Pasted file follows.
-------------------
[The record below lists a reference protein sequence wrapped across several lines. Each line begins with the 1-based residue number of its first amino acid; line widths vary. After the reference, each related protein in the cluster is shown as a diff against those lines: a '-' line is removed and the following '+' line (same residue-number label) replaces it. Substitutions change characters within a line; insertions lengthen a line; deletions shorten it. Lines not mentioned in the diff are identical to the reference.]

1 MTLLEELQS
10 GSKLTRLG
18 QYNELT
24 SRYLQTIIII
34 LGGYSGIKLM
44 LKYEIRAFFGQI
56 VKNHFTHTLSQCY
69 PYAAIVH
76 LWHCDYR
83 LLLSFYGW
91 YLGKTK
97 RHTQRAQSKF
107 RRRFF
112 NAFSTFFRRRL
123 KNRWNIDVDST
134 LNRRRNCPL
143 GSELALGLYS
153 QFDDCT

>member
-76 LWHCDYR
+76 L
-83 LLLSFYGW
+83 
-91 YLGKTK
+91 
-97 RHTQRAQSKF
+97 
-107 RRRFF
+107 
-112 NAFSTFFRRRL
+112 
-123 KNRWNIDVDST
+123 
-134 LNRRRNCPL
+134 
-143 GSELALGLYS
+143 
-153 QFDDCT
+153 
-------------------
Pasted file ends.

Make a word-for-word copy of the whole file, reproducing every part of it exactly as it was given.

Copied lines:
[The record below lists a reference protein sequence wrapped across several lines. Each line begins with the 1-based residue number of its first amino acid; line widths vary. After the reference, each related protein in the cluster is shown as a diff against those lines: a '-' line is removed and the following '+' line (same residue-number label) replaces it. Substitutions change characters within a line; insertions lengthen a line; deletions shorten it. Lines not mentioned in the diff are identical to the reference.]

1 MTLLEELQS
10 GSKLTRLG
18 QYNELT
24 SRYLQTIIII
34 LGGYSGIKLM
44 LKYEIRAFFGQI
56 VKNHFTHTLSQCY
69 PYAAIVH
76 LWHCDYR
83 LLLSFYGW
91 YLGKTK
97 RHTQRAQSKF
107 RRRFF
112 NAFSTFFRRRL
123 KNRWNIDVDST
134 LNRRRNCPL
143 GSELALGLYS
153 QFDDCT

>member
-76 LWHCDYR
+76 L
-83 LLLSFYGW
+83 
-91 YLGKTK
+91 
-97 RHTQRAQSKF
+97 
-107 RRRFF
+107 
-112 NAFSTFFRRRL
+112 
-123 KNRWNIDVDST
+123 
-134 LNRRRNCPL
+134 
-143 GSELALGLYS
+143 
-153 QFDDCT
+153 